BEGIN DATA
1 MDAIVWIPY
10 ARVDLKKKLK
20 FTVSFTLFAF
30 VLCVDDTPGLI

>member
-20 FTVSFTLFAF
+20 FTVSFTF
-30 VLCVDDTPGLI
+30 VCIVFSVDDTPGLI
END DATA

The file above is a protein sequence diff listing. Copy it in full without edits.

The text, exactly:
1 MDAIVWIPY
10 ARVDLKKKLK
20 FTVSFTLFAF
30 VLCVDDTPGLI

>member
-20 FTVSFTLFAF
+20 FTVSFTF
-30 VLCVDDTPGLI
+30 VCIVFSVDDTPGLI